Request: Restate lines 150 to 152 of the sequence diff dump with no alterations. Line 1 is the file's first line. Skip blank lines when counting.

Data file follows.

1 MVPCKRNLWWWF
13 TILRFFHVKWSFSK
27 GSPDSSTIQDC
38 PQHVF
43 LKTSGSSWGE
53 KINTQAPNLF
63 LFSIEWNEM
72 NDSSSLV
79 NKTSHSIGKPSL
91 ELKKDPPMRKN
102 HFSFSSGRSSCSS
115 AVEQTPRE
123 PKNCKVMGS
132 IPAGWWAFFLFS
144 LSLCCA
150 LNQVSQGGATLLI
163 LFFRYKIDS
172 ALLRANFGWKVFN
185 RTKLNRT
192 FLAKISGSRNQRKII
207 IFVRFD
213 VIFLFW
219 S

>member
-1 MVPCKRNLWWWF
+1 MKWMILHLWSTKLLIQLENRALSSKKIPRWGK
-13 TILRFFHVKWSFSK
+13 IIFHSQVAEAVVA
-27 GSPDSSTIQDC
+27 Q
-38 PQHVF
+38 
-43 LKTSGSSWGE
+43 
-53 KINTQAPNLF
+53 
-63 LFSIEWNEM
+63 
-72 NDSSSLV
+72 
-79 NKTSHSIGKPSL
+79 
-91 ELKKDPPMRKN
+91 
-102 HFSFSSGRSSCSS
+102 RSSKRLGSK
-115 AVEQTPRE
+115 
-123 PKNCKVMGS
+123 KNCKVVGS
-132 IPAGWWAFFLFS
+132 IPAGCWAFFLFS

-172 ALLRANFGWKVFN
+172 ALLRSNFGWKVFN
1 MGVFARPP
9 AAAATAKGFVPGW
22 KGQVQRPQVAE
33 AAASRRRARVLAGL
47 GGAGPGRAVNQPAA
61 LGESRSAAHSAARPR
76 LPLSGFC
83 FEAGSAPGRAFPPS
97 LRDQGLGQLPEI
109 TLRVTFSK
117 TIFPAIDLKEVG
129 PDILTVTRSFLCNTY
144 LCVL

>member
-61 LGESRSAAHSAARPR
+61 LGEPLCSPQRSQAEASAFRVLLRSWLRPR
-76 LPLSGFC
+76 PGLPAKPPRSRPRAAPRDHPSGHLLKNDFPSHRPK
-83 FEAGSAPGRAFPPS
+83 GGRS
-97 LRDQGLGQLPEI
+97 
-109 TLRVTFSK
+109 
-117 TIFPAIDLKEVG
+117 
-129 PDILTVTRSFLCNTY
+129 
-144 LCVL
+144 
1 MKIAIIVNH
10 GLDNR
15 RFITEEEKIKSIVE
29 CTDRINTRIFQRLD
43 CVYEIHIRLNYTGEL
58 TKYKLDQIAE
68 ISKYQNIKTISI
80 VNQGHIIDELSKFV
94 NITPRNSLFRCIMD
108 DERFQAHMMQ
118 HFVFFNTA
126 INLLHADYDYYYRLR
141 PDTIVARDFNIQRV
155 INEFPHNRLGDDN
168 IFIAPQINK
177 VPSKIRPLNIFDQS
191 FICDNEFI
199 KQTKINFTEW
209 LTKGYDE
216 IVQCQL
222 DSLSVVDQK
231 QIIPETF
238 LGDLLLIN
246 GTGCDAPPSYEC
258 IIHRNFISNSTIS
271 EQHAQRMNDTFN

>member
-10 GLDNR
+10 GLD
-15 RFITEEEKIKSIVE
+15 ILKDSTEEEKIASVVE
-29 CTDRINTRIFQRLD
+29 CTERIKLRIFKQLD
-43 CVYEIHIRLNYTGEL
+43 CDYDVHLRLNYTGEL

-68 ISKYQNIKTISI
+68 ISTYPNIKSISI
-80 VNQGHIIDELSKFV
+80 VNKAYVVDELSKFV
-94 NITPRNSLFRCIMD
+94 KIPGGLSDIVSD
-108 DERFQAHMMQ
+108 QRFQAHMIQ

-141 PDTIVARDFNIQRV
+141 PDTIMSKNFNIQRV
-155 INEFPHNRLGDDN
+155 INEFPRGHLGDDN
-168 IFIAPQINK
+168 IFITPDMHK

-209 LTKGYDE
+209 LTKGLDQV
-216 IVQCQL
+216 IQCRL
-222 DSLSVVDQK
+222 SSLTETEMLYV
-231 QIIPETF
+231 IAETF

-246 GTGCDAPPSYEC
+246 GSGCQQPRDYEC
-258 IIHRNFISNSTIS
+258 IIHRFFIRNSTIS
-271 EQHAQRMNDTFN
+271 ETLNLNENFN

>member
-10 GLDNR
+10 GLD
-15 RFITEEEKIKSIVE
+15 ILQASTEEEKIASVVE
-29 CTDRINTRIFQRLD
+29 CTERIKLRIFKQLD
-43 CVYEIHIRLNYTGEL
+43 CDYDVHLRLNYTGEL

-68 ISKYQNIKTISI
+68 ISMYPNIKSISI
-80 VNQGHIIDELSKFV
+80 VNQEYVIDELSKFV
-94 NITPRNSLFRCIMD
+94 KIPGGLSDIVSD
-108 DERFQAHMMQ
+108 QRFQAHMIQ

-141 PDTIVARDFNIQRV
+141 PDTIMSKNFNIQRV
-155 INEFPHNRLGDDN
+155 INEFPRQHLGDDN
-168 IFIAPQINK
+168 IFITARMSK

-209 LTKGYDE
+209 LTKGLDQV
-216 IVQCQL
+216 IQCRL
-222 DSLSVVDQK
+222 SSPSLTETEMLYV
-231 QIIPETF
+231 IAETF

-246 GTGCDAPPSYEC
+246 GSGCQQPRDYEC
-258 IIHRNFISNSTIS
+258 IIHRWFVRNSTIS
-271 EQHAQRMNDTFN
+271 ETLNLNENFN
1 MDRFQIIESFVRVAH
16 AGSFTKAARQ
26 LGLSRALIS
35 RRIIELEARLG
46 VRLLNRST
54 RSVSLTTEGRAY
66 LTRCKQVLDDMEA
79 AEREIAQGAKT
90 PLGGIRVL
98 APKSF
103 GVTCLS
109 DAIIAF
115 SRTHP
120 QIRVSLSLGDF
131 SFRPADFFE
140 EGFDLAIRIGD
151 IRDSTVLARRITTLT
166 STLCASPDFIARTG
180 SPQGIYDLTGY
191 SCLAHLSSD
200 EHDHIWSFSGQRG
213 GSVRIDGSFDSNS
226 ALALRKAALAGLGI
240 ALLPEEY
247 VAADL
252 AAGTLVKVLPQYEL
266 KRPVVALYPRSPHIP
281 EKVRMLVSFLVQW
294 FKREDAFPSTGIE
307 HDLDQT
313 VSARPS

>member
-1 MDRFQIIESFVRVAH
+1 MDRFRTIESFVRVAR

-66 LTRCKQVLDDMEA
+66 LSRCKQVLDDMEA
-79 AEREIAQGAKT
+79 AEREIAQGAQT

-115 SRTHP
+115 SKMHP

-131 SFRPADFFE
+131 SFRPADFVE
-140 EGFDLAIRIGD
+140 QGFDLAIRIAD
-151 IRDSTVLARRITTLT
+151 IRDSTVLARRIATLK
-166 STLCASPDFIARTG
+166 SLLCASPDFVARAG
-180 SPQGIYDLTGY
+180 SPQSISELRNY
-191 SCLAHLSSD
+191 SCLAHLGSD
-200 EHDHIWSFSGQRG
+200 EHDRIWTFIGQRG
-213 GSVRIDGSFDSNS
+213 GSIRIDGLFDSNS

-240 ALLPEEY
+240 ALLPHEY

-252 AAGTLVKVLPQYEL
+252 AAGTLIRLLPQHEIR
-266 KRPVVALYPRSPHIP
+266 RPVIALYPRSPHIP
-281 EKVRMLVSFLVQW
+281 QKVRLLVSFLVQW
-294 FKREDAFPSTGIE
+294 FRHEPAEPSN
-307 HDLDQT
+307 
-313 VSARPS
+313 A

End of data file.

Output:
+10 GLD
-15 RFITEEEKIKSIVE
+15 ILQASTEEEKIASVVE